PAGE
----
Winter storm finally arrives in Caldwell

Feb. 13, 2014 @ 11:37 AM

You couldn't tell from the grumbling late Wednesday morning whether some folks were happy or angry that no snow had fallen in Caldwell County except the mountains.

Forecasters had said on Monday that some snow could start falling here as early as Monday night, so Wednesday was the third straight morning of snow predictions.

But finally it came at the lunch hour -- leaving only the question of how much snow may be on the ground Thursday morning.

But local officials were taking the forecasters at their word -- the National Weather Service said up to a foot or so may fall before the snow ends -- and decided to close Caldwell County Schools and local government offices Thursday. Lenoir's community meeting that was scheduled for 6 p.m. at New Life Baptist Church is canceled.

Forecasters called this a serious winter storm that would cover much of the state in snow, sleet and ice. A winter storm warning is in effect until 6 p.m. Thursday. The Charlotte area was expected to get the most snow, close to a foot. Only an inch or so of accumulation is expected in the eastern part of the state, but much of that could be ice.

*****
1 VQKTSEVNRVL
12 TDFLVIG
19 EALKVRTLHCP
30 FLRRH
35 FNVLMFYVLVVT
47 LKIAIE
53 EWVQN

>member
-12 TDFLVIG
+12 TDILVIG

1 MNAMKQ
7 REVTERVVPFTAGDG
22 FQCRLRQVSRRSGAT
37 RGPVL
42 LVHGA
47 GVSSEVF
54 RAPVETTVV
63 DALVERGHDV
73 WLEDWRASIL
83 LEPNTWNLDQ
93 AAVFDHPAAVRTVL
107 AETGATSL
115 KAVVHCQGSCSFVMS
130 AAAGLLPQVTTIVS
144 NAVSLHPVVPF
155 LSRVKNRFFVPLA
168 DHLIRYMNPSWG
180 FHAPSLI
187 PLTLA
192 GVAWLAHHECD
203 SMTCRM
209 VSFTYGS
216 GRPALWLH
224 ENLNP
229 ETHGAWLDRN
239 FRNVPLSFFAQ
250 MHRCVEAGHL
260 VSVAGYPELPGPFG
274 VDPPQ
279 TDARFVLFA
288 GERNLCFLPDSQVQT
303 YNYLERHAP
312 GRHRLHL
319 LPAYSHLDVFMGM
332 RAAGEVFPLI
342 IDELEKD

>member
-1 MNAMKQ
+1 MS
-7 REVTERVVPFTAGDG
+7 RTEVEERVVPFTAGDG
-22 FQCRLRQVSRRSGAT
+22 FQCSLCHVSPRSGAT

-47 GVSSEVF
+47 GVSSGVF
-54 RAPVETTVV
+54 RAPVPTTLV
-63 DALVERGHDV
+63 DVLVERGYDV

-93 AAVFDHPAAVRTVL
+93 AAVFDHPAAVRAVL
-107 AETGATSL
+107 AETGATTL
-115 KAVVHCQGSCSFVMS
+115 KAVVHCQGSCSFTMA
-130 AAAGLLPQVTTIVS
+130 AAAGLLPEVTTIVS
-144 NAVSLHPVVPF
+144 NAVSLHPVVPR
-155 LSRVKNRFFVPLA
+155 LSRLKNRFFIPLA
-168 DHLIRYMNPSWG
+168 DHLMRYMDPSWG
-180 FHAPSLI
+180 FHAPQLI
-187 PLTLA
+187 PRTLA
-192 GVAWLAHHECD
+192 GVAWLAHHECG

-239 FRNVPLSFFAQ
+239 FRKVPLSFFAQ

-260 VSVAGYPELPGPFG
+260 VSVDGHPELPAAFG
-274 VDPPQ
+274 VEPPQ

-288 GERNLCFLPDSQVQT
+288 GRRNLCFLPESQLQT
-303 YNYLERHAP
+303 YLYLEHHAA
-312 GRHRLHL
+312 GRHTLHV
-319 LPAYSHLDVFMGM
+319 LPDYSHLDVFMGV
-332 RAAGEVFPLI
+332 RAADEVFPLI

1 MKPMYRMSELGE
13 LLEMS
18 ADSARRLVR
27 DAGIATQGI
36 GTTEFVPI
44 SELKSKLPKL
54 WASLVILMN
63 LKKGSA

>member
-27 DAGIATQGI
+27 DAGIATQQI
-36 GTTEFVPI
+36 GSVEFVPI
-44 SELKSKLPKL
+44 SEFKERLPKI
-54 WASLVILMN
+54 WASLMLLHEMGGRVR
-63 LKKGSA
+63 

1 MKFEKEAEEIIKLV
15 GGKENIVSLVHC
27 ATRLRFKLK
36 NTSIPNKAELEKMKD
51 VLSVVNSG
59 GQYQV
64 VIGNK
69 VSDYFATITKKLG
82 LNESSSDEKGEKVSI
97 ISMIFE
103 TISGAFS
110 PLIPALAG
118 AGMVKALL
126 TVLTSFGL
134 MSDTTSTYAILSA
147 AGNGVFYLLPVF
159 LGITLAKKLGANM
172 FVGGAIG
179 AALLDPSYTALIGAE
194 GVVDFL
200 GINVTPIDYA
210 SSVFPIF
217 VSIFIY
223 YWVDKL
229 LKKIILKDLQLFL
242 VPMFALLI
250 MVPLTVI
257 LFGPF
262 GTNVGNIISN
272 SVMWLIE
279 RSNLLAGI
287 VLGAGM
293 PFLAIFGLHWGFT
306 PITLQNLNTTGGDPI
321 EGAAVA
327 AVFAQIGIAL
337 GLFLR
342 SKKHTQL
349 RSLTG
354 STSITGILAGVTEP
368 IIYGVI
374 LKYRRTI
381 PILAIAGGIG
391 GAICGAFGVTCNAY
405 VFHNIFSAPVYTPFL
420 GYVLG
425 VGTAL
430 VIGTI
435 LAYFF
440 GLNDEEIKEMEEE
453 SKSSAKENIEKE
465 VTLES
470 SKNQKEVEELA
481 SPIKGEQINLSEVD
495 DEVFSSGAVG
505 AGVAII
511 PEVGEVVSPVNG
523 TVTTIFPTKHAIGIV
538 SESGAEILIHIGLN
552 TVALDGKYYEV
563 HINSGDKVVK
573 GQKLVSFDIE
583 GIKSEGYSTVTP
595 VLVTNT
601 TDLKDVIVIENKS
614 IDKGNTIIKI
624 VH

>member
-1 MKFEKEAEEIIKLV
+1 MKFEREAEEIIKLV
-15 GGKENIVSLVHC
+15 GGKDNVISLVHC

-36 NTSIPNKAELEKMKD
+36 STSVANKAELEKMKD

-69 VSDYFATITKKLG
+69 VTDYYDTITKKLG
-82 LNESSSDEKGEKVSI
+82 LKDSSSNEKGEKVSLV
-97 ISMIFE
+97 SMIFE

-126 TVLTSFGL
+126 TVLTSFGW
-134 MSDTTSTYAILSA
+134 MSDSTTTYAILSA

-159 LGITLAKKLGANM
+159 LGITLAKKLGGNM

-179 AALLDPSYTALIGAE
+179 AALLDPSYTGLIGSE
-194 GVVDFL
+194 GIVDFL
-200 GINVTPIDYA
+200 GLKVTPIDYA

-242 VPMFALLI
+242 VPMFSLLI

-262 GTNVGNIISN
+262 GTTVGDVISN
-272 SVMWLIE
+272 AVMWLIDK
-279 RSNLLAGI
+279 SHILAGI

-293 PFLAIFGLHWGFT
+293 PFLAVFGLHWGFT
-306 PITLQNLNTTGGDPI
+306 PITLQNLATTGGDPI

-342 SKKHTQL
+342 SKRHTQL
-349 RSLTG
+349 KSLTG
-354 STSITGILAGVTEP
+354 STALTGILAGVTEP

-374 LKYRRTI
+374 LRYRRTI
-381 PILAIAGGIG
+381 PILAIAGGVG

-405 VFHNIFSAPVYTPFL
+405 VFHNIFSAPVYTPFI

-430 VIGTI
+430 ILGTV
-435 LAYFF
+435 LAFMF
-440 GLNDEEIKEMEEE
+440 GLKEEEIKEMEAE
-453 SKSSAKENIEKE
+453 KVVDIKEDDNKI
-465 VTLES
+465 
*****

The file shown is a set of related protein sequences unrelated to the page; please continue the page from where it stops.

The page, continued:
Authorities said a woman died Wednesday in a weather-related traffic accident in Moore County when a car in which she was a passenger struck a tree. A State Highway Patrol trooper was sent to the hospital after his parked cruiser was struck by another car.

In Caldwell County there were a number of minor wrecks as the roads began to get slick, including at least two in which a car overturned, but no serious injuries were reported.

Traffic on highways in Charlotte and Raleigh ground to a crawl Wednesday afternoon, but no major traffic problems aside from minor wrecks were reported elsewhere.

Gov. Pat McCrory signed orders in advance of the storm declaring an emergency, freeing state resources to react.

McCrory also urged people to stay off the roads.

"Stay smart. Don't put your stupid hat on at this point in time. Protect yourself. Protect your family. Protect your neighbors," McCrory said.